OFFICIALS FROM the National Association of Athletics Administrations of Trinidad and Tobago (NAAA) and the Secondary Schools' Track and Field (SSTF), say they have no knowledge of arrangements to have local athletics administrators sent to Jamaica or have young Jamaica student-athletes travel to TT.
Newsday spoke with NAAA general secretary Dexter Voisin and SSTF president Joseph Brewster about the potential arrangement suggested by the Prime Minister at the opening of the Mahaica Sports Complex in Point Fortin on Saturday.
"We, the NAAA, heard that comment for the first time and we don't have any idea what that is about," Voisin told Newsday.
PM Rowley, speaking at a function to unveil the 1,795-seater complex, said he and Jamaica Prime Minister Andrew Holness discussed and agreed that TT would send administrators to Jamaica "to learn from the Jamaican organisers who organise the world-famous Champs (Jamaica)."
Champs Jamaica is the largest and most popular athletics competition in the country, challenged by high school teams, with the athletes' ages ranging from ten to 19.
"I promised him (Holness) that TT will take up the offer," Rowley said, adding that Jamaican children, who are scheduled to participate in the Champs programme will also be invited to TT.
"We have huge pools of talent in our schools.
"We can learn from a Caricom neighbour. Jamaican youngsters will come here and compete and out of that arrangement talent will flow from here to the international stadium and we can create more opportunities."
Newsday called and e-mailed the Ministry of Communications at the Office of the Prime Minister on Monday and received a reply shortly after saying the request for clarity and more information will be forwarded to communications director George Elias.
Voisin said as he was unaware of any such programmes in the works, and because of the ambiguity of Rowley's use of the word "administrator", was unable to give an informed comment.
"To be honest, I don't know what they are speaking about.
"Transferring of knowledge, if I am to understand what the statement is about, (covers) a wide range (administratively)," he said.
Voisin noted that programmes in which student-athletes visit TT is not new. He said perhaps if this arrangement was geared to student-athletes, it would involve the SSTF, not the NAAA.
"I would imagine, if schools are mentioned, I'd want to think he's referring to that group. At the NAAA, although we work closely with everyone for the benefit of track and field, that committee is separate."
He noted existing exchange programmes, including the one which saw Cuban coaches training athletes in TT, like Ismael Lopez Mastrapa, who has worked with Olympian Keshorn Walcott for at least a decade.
"What I can tell you, I am very close to with the Jamaica track and field administration (Jamaica Athletics Administrative Association).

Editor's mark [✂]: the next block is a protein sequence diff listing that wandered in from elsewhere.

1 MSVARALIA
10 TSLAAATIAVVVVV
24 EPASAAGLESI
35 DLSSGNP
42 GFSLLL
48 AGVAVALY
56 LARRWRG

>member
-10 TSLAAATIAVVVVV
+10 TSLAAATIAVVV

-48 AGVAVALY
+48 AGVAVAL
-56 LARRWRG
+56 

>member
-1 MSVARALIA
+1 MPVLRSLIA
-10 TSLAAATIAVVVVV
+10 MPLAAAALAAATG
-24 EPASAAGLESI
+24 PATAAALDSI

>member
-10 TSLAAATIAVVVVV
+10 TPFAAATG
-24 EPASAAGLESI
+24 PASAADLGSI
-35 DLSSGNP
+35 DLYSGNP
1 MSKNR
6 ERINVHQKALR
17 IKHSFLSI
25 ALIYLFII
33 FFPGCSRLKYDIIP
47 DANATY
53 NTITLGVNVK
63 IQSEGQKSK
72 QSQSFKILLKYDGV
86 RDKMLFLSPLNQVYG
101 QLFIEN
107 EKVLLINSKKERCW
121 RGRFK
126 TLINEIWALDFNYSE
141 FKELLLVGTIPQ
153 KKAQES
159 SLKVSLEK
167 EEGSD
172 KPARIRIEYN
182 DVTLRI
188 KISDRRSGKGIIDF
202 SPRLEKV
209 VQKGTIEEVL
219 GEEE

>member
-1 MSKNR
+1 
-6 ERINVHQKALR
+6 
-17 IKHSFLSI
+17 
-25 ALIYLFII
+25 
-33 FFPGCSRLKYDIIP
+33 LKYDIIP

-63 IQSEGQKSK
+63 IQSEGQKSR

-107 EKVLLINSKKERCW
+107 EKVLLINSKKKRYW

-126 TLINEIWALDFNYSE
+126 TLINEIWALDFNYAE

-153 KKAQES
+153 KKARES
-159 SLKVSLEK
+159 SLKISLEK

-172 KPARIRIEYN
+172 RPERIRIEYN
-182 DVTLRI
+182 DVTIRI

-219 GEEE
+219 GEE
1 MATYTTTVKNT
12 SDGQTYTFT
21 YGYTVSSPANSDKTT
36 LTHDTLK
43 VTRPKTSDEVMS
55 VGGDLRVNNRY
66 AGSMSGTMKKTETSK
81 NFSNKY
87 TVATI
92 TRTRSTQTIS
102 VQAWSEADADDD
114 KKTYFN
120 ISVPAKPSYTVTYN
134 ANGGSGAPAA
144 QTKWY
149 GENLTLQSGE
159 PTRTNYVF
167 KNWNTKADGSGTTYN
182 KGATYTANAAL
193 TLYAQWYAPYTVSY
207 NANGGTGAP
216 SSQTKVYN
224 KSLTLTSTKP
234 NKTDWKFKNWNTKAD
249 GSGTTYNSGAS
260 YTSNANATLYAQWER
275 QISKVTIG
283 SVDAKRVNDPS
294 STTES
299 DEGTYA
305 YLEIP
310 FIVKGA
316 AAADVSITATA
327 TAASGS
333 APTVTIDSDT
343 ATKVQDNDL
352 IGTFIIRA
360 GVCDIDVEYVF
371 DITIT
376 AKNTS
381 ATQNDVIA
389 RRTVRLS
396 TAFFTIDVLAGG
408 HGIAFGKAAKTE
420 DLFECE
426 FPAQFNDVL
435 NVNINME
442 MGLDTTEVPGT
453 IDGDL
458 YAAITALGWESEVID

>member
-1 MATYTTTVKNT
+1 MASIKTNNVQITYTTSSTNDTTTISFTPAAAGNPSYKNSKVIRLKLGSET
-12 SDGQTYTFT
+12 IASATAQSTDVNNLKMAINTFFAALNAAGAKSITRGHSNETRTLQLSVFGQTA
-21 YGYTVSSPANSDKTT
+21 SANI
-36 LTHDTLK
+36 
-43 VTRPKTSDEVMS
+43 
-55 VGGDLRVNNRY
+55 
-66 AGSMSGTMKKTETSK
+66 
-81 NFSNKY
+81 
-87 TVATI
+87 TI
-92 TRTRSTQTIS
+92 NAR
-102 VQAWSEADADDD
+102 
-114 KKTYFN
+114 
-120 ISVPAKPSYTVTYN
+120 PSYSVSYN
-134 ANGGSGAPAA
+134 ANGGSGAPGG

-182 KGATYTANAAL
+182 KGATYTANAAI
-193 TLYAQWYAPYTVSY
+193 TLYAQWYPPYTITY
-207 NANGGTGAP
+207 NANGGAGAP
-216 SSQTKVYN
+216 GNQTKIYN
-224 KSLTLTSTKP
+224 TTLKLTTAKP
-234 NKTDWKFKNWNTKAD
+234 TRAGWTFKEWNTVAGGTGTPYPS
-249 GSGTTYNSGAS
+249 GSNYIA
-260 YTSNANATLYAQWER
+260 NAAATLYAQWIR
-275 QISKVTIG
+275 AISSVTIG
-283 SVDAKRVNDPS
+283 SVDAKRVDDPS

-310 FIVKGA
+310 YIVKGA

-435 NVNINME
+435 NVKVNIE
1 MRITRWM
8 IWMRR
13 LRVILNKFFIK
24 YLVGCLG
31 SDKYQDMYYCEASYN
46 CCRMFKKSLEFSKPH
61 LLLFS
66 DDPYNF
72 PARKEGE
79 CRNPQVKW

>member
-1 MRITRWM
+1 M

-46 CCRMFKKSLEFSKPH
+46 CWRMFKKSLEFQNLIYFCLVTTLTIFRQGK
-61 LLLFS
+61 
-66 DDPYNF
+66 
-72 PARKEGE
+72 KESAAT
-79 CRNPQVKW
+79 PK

"The president is my personal friend and I can tell you that they're not doing anything different to what we're doing in terms of administration... It boils down to the performance of the athlete.
"However, their athletes are performing much different to ours and if you look at coaching, you'll see a difference.
"So administration was used in the statement but I don't know (in) what context. Coaches can be administrators too. It's very vague."
Voisin said he will contact the Jamaica administration's president Garth Gayle, to for information he might have, if any.
NOTHING WRONG WITH LEARNING FROM THE BEST
While the SSTF – previously known as the TT Secondary Schools Track and Field Association is none the wiser as it relates to the PM's statements, they make for interesting dialogue on the topic of TT track and field, athlete development and administration.
"I've not been communicated to by anybody, (Ministry of) Education, Prime Minister's Office, sports office, nobody about that arrangement," Brewster told Newsday.
But going with Rowley's remark, "(TT) can learn from a Caricom neighbour," Brewster took no offence.
"Let me tell you something; you can learn from anything that is successful anywhere in the world.
"There is much to learn but more than learning, we have to implement."
Brewster said there is much to change, starting with the treatment of athletes, supporting them on their journey from youth and not just celebrating their successes.
"Our country is full of talent. We are overflowing with talent. Everyone knows this. How are we then able to develop and nurture that talent? It all lies in the schools system."
One of the stark differences between TT and Jamaica, he highlighted, is a culture of support for future star athletes prevalent in the latter.
So much so, Brewster said, Olympic athletes like Yohan Blake and Shell-Ann Fraser-Pryce consider and treat teenage school athletes like the country's top stars, while TT society doesn't even respect its world-famous athletes.
"We need the support. The answers are right in front of us. (It calls) for decisive action. It calls for a change of culture, a change of perspective.
"We don't see what athletes do as making a viable living. We don't see sport in all its form as a vehicle to boost the national GDP. We don't view the different aspects of sport, in terms of athletes, journalism or sports medicine, like we see teaching or (healthcare) as important (professions).
Like Blake and Fraser-Pryce, he said TT's Walcott, Michelle-Lee Ahye, Jereem Richards, Jehue Gordon, and many others are key role-models at the secondary school level, having passed through the system.
"Yes, we have a lot of work to do, a lot to catch up on, but given the right support, they can make a massive difference."
Brewster says the association knows what needs to be done to catch up but cannot do it alone.
"It takes work at a different level."